There is no better place to experience this than online. Player ratings on Chess.com or Lichess.org are constantly changing. If a player wins, they get a higher rating. If a player loses, the rating goes down. It’s that simple.

The matchmaking systems are made to find the perfect opponent. This balance is constantly shifting as players practice more and more. After all, with practice comes experience. Chess is only challenging if opponents help a player improve over time.

Online practice perfects this craft, but it’s always been an important matchmaking system in ‘the real world’ as well. The so-called FIDE-ratings are the holy grail in official chess tournaments.


4. Optimizing Chess Strategies Never Stops

Just like challenging better and better opponents, optimizing chess strategies will be a neverending grind. Even after centuries of playing chess, people are still finding new ways to mislead opponents into surrendering their king.

Remember the Shannon number mentioned before. There are more possible board situations than a human would ever be able to experience in a lifetime. This keeps things interesting.

Even with the combined effort of all professional chess players in the world, new chess strategies are discovered on a regular basis. These are often named after their inventor. Take for example the Jerome gambit, or the Caro-Kann defense. There is a huge catalog of such special moves that are ready to be discovered.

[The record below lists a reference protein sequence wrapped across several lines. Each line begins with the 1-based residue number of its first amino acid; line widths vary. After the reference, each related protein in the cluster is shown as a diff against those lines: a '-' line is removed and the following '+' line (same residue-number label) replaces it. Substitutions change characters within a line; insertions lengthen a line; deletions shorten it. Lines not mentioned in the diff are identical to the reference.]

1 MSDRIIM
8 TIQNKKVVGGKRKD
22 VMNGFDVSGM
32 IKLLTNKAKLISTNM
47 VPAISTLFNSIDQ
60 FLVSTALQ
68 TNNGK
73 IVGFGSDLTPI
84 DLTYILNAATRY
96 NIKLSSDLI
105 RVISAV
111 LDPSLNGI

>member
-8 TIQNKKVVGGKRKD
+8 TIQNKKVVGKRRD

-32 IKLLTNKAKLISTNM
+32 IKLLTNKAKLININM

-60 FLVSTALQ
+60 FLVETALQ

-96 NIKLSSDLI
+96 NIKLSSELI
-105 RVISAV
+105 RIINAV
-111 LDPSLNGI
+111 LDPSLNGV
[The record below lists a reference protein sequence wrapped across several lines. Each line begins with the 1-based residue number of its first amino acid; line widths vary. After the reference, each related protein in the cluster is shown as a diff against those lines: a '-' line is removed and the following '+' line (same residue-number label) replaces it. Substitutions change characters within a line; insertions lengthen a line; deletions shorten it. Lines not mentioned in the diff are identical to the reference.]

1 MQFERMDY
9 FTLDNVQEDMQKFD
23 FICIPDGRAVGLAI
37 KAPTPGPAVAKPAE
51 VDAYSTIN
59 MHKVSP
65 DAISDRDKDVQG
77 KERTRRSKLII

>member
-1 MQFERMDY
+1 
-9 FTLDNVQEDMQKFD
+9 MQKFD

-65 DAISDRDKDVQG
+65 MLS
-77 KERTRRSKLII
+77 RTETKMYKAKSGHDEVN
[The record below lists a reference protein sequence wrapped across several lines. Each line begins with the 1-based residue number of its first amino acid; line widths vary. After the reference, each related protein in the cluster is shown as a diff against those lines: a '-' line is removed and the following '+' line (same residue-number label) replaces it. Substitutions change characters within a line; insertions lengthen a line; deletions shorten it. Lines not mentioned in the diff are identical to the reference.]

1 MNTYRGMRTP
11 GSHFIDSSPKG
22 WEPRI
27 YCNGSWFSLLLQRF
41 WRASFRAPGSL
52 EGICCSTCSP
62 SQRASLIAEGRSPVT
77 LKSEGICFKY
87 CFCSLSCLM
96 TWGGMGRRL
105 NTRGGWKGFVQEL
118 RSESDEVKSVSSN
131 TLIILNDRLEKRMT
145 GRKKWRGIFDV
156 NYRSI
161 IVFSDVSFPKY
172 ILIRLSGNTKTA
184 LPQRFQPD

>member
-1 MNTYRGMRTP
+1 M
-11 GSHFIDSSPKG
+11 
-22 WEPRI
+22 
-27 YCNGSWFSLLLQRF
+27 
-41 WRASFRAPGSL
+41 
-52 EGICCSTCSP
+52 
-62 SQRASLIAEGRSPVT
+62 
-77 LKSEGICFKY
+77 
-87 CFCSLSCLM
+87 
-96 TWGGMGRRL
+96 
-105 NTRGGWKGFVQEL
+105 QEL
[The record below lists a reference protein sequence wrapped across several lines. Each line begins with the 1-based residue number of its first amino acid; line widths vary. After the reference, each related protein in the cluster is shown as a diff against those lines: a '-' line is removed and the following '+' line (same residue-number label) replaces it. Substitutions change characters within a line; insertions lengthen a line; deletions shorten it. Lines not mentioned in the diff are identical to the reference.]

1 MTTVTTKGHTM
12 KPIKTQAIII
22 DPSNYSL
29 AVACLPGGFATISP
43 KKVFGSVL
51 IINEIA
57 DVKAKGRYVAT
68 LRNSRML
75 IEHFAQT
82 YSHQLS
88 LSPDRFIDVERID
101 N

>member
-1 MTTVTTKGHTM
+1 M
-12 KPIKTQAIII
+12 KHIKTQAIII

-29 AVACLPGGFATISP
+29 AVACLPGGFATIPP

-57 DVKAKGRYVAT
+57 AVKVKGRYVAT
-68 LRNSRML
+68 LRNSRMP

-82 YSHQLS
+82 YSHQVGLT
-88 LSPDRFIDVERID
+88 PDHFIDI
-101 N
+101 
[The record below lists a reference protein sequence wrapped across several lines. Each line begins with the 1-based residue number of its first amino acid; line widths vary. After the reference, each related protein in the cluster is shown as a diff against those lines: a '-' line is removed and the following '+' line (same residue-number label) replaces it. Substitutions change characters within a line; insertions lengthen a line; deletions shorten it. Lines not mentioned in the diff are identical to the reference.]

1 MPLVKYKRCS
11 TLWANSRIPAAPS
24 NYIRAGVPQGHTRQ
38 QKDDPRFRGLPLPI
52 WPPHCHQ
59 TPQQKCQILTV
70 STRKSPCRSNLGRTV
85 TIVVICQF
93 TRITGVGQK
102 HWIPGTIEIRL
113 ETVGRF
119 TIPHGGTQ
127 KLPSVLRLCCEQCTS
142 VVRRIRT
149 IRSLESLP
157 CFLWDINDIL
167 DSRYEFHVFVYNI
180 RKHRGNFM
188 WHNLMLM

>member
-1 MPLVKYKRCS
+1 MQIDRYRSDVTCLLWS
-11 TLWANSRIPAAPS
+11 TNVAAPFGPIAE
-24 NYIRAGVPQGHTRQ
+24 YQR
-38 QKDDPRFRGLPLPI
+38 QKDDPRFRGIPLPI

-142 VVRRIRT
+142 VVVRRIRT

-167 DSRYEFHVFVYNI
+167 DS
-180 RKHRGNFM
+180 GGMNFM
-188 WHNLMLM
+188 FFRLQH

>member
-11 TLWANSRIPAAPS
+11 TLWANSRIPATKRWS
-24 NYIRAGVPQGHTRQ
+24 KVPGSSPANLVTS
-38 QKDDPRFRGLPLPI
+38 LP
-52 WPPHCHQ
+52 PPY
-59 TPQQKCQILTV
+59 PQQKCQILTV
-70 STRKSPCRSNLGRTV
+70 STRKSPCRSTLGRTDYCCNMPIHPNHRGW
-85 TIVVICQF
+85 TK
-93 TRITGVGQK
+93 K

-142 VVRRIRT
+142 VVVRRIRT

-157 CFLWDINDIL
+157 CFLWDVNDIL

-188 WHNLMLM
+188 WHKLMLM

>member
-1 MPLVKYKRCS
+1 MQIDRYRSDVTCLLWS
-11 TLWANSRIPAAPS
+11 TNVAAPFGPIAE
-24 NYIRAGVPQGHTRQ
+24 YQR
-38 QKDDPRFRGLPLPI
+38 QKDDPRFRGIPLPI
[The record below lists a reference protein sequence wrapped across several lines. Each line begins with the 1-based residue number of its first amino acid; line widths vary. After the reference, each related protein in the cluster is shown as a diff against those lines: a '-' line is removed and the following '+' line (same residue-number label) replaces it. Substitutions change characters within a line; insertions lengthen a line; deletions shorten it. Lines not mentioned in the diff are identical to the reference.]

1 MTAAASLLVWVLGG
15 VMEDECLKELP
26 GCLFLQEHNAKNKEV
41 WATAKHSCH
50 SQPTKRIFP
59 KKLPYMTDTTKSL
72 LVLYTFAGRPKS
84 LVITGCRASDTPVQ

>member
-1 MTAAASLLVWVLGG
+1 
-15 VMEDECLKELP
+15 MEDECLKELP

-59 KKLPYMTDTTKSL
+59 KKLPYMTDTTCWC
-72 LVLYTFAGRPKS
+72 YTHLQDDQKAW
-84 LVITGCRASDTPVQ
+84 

While interesting, beginners can start out by simply playing the game. These clever strategies are there to be discovered once players get more advanced. The point is: there is always more to learn in chess. And that process can certainly take a dedicated player multiple decades.


5. Mastering Chess Can Take Over 10 Years

To quote author Malcolm Gladwell in his bestselling book Outliers, “it takes 10,000 hours of intensive practice to achieve mastery of complex skills and materials“. Chess is a classic example of a complex skill that takes over 10,000 hours to master. While some players can achieve chess grandmaster status in 10 years, others will work towards that goal their entire waking life.


Chess is a perfect example of a complex skill that can take over 10,000 hours to master.


Much like any skill in life, that journey will start with a single step. Explain the rules of chess to a young child, and they’ll have a lifetime of learning ahead of them. If they choose to go that path. Mastering a craft takes dedication and heaps of motivated effort, after all.

Perfecting a skill or craft is a process. Often, that process will take a lifetime. Chess is one of those skills that will tickle the brain long enough to remain interesting for a very long time. The barrier to entry is as low as learning the basic chess rules. After that, the sky is the limit. So take up the challenge and start playing that ‘easy’ chess match, so you’ll eventually be able to challenge the grandmasters.